“Memorials are transitional spaces, which can reduce post-traumatic stress disorder,” said Martin Holland, a professor of landscape architecture at Clemson University, at the Environmental Design Research Association (EDRA) conference in Los Angeles. “They are holding environments where people can approach, touch, and see losses in a secure setting.” Using two examples — the Vietnam Veterans Memorial in Washington, D.C. and the Oklahoma City National Memorial and Museum in Oklahoma City, Oklahoma — Holland showed how touch is used as a design strategy to commemorate loss.
The Vietnam Veterans Memorial, which opened in 1982, was designed by architect Maya Lin who won the national design competition. It consists of a long black granite wall in an open V shape. The wall is a timeline, with the 58,300 dead listed in chronological, not alphabetical order. This enabled a “social ordering of the space,” so visitors could find the name of their loved ones by the year of the conflict.
The names of the fallen soldiers are etched in the wall, which enable rubbings that create “haptic memories.” Lin thought that “our primary sense was touch, so she used this as a design strategy.”
“Material culture is also used to express grief.” People leave flowers, teddy bears, and other objects to commemorate their loved ones. Flowers are often inserted in the wall itself. “It’s a palimpsest that changes as people engage with it.” All the left objects are periodically swept from the site and archived.
The Vietnam Veterans Memorial set an important precedent for many other memorials, including the Oklahoma City National Memorial and Museum in Oklahoma City. In 1995, a bombing orchestrated by American terrorists brought down a federal office building, killing 168 people and wounding another 680. The blast destroyed or damaged more than 340 buildings in a 16 block radius. Holland explained that approximately one-sixth of all Oklahoma City residents knew someone who died or were affected by the blast, so “for them, it’s a local tragedy.”
Holland explained that just three days after the bombing, local officials were talking about the need to create a memorial. Over the following years, in one of the “most democratized memorial design processes ever,” local officials used surveys and public meetings to gauge what people wanted. The most popular answers were “healing, peace, hope.”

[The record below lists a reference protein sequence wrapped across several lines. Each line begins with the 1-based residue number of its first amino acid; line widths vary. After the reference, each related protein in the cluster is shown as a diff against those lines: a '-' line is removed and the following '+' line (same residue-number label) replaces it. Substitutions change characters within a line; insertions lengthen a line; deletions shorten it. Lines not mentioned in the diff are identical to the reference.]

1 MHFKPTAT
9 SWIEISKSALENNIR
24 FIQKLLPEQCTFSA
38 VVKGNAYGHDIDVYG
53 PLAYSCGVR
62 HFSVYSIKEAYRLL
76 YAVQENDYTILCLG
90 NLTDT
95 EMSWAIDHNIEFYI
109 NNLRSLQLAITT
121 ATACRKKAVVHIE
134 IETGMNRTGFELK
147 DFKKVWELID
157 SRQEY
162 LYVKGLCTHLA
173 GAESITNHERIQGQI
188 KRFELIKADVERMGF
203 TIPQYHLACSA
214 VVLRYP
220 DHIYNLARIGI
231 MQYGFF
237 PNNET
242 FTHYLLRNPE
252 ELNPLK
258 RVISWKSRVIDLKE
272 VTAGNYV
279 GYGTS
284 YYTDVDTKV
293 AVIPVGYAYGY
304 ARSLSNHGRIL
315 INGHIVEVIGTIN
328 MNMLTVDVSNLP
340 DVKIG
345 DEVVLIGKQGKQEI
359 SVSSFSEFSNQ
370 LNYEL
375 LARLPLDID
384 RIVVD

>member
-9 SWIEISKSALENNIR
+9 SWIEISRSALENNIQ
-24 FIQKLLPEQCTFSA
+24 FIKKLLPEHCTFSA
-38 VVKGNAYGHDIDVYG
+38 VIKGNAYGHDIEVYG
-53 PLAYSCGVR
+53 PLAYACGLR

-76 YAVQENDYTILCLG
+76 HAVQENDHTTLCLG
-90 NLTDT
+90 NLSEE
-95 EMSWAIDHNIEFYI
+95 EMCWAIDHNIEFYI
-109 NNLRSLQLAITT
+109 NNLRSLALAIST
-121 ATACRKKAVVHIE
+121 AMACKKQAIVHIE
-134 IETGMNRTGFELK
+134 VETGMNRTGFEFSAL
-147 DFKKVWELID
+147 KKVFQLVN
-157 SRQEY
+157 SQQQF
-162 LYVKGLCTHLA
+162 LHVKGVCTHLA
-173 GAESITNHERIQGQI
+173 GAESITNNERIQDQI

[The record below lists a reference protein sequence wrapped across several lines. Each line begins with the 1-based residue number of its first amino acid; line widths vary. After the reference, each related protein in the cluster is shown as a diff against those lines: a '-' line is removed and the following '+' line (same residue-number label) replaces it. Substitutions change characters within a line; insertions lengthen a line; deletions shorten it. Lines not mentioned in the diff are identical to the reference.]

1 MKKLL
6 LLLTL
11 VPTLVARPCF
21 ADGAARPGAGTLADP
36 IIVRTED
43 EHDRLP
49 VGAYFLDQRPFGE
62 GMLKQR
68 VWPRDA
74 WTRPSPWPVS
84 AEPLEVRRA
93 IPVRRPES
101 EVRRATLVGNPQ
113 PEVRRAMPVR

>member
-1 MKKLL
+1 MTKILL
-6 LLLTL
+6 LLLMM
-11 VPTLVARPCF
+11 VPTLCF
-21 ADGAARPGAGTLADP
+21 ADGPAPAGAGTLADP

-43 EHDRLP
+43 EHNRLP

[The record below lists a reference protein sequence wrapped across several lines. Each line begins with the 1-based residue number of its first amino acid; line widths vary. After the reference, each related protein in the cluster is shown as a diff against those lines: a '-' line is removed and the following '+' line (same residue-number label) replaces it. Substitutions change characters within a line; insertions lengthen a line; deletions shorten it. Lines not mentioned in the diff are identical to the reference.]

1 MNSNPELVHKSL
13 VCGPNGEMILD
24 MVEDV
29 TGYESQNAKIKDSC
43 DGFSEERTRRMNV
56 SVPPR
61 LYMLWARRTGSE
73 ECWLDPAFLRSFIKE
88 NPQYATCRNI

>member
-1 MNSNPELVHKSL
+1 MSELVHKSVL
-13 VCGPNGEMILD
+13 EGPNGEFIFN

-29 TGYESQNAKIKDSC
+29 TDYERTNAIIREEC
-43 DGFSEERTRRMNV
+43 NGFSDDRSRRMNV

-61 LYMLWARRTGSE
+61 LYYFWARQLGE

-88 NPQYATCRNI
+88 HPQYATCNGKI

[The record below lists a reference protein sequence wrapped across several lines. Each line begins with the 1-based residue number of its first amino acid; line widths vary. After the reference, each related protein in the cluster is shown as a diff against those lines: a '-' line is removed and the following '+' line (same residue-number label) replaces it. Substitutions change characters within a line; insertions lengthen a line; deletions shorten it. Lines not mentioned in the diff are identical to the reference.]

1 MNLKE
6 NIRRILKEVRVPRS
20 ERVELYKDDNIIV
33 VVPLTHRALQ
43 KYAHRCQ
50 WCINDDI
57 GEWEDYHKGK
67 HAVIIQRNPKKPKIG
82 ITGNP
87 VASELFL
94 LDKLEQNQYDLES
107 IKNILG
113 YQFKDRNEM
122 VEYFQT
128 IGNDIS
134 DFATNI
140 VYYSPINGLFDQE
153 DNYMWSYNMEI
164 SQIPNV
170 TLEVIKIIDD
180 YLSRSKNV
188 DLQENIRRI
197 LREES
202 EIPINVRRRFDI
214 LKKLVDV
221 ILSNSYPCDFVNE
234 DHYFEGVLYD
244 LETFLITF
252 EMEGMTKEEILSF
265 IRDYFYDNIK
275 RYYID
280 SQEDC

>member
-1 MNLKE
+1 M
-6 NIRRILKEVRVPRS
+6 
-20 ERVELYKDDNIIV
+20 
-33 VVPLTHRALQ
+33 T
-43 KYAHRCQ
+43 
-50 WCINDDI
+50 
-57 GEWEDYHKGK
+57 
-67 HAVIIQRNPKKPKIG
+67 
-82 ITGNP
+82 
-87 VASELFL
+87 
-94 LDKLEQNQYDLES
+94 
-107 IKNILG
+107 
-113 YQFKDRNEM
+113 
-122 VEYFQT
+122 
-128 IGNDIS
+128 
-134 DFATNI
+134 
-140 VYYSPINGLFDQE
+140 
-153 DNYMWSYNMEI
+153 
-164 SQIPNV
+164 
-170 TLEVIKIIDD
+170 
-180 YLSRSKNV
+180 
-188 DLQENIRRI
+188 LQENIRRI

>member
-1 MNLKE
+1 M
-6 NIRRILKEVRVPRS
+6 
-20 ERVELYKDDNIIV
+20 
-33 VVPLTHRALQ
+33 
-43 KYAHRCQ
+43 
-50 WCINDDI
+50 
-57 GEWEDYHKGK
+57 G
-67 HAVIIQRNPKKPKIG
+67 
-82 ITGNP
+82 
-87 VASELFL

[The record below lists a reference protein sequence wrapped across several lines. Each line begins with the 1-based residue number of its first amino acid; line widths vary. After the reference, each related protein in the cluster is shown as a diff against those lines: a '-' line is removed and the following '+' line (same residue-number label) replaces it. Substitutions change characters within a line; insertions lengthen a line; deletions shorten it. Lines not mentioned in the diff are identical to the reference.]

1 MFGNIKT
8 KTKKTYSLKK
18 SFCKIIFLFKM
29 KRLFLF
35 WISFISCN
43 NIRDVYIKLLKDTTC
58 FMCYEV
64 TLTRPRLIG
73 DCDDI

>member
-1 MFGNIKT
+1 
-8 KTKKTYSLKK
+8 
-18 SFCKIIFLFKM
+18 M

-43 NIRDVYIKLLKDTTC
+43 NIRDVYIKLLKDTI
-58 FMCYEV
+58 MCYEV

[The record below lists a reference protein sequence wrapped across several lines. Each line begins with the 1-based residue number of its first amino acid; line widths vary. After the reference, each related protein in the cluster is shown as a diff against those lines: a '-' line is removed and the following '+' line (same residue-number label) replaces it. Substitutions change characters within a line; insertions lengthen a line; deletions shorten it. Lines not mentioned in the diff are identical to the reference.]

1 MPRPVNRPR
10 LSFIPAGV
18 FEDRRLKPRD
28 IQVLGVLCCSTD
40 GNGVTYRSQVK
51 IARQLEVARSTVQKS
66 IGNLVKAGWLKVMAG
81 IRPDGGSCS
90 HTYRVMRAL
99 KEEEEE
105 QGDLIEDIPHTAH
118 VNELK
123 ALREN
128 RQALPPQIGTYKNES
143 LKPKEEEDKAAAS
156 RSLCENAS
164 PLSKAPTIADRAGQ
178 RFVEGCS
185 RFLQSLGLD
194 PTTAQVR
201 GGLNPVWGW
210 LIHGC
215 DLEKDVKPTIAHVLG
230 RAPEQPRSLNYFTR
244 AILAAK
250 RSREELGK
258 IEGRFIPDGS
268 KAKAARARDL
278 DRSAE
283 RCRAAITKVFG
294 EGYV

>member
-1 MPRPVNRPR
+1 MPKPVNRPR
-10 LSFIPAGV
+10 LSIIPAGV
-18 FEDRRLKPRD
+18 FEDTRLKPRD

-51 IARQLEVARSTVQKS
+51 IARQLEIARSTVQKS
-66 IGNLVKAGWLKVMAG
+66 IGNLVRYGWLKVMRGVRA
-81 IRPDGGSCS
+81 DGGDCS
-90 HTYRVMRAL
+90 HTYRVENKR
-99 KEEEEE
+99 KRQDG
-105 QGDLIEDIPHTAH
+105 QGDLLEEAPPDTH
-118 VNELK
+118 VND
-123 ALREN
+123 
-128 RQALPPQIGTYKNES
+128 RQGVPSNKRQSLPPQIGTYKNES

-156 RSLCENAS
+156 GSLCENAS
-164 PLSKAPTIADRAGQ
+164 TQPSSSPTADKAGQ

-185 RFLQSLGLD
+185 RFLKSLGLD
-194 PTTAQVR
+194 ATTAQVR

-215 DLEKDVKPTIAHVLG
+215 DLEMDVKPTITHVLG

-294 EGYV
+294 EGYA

In 1997, Berlin-based architects Hans and Torrey Butzer won the Oklahoma City Memorial design competition. While Hans is German, Torrey is from Oklahoma and had a connection with the city and site. They created a memorial that enabled people to touch and interact with objects that commemorated the victims. The memorial has become “the most visited tourist site in Oklahoma City.”
Visitors can enter through the Gates of Time. The bomb went off at 9:02. The first gate is marked with the time 9:01, which represents the “last moment of peace,” while the gate at the other end of the park is marked 9:03, which represents the “first moments of recovery.” Holland argued that the gates “intentionally slow you down, which increases haptic memory.”
One of the few trees that survived the blast now has a honored place in the memorial, where it has thrived. The space around the tree is a major gathering space because it’s the “only place with shade.” Nearby in the memorial, in a place enshrouded in trees, is where Timothy McVeigh parked his bomb-laden car. Holland said this was another example of turning the horrific into the healing.
Each of the 168 victims is memorialized in a chair, which glow from within at night. The chairs for the children victims are smaller. After the official ceremony that opened the park in 2000, victims’ loved ones began decorating the chairs, leaving photographs and mementos. What is particularly sad is the “adults remember the children always as children,” but there are no photographs of them, for some reason, only toys.
Like the Vietnam Veterans Memorial, all non-perishable materials are periodically collected and archived, which then becomes available for viewing at the museum, except some of the excess teddy bears left at the memorial have been sent overseas to kids in need.
The chairs and the process of leaving mementos are another touch experience that help visitors deal with loss.
Holland argued that some people have called these mementos “kitsch and consumerist,” but he wonders if that doesn’t reflect some “class bias?”